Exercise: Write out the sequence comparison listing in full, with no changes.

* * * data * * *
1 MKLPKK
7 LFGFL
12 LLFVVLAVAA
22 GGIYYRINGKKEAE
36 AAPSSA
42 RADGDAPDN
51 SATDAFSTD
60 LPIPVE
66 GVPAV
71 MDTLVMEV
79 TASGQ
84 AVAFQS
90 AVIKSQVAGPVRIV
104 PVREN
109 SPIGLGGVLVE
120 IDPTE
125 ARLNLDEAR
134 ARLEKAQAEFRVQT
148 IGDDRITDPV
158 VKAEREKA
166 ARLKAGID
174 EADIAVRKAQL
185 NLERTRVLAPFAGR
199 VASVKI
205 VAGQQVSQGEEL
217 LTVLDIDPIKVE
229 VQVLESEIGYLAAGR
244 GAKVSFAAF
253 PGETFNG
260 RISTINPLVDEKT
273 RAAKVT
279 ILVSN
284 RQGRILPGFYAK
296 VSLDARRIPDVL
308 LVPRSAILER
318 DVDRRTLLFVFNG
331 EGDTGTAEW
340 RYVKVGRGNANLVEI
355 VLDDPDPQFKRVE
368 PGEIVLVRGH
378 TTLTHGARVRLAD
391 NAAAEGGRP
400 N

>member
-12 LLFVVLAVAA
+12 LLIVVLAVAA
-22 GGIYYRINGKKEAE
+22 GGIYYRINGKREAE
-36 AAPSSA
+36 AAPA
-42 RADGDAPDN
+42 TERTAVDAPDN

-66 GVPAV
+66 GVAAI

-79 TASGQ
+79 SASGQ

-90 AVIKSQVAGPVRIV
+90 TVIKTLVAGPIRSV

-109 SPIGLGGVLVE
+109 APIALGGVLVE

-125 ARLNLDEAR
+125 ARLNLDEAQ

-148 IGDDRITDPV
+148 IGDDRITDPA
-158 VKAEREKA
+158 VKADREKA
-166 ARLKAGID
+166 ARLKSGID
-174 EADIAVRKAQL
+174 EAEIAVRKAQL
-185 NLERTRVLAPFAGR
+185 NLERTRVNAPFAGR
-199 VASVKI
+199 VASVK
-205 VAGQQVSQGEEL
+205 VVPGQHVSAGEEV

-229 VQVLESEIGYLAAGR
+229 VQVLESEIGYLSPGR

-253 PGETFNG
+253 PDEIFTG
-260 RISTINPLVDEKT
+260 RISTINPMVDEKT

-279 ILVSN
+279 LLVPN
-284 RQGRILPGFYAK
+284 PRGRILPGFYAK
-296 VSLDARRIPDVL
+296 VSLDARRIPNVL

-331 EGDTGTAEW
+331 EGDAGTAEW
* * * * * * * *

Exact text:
1 MKLPKK
7 LFGFL
12 LLFVVLAVAA
22 GGIYYRINGKKEAE
36 AAPSSA
42 RADGDAPDN
51 SATDAFSTD
60 LPIPVE
66 GVPAV
71 MDTLVMEV
79 TASGQ
84 AVAFQS
90 AVIKSQVAGPVRIV
104 PVREN
109 SPIGLGGVLVE
120 IDPTE
125 ARLNLDEAR
134 ARLEKAQAEFRVQT
148 IGDDRITDPV
158 VKAEREKA
166 ARLKAGID
174 EADIAVRKAQL
185 NLERTRVLAPFAGR
199 VASVKI
205 VAGQQVSQGEEL
217 LTVLDIDPIKVE
229 VQVLESEIGYLAAGR
244 GAKVSFAAF
253 PGETFNG
260 RISTINPLVDEKT
273 RAAKVT
279 ILVSN
284 RQGRILPGFYAK
296 VSLDARRIPDVL
308 LVPRSAILER
318 DVDRRTLLFVFNG
331 EGDTGTAEW
340 RYVKVGRGNANLVEI
355 VLDDPDPQFKRVE
368 PGEIVLVRGH
378 TTLTHGARVRLAD
391 NAAAEGGRP
400 N

>member
-12 LLFVVLAVAA
+12 LLIVVLAVAA
-22 GGIYYRINGKKEAE
+22 GGIYYRINGKREAE
-36 AAPSSA
+36 AAPA
-42 RADGDAPDN
+42 TERTAVDAPDN

-66 GVPAV
+66 GVAAI

-79 TASGQ
+79 SASGQ

-90 AVIKSQVAGPVRIV
+90 TVIKTLVAGPIRSV

-109 SPIGLGGVLVE
+109 APIALGGVLVE

-125 ARLNLDEAR
+125 ARLNLDEAQ

-148 IGDDRITDPV
+148 IGDDRITDPA
-158 VKAEREKA
+158 VKADREKA
-166 ARLKAGID
+166 ARLKSGID
-174 EADIAVRKAQL
+174 EAEIAVRKAQL
-185 NLERTRVLAPFAGR
+185 NLERTRVNAPFAGR
-199 VASVKI
+199 VASVK
-205 VAGQQVSQGEEL
+205 VVPGQHVSAGEEV

-229 VQVLESEIGYLAAGR
+229 VQVLESEIGYLSPGR

-253 PGETFNG
+253 PDEIFTG
-260 RISTINPLVDEKT
+260 RISTINPMVDEKT

-279 ILVSN
+279 LLVPN
-284 RQGRILPGFYAK
+284 PRGRILPGFYAK
-296 VSLDARRIPDVL
+296 VSLDARRIPNVL

-331 EGDTGTAEW
+331 EGDAGTAEW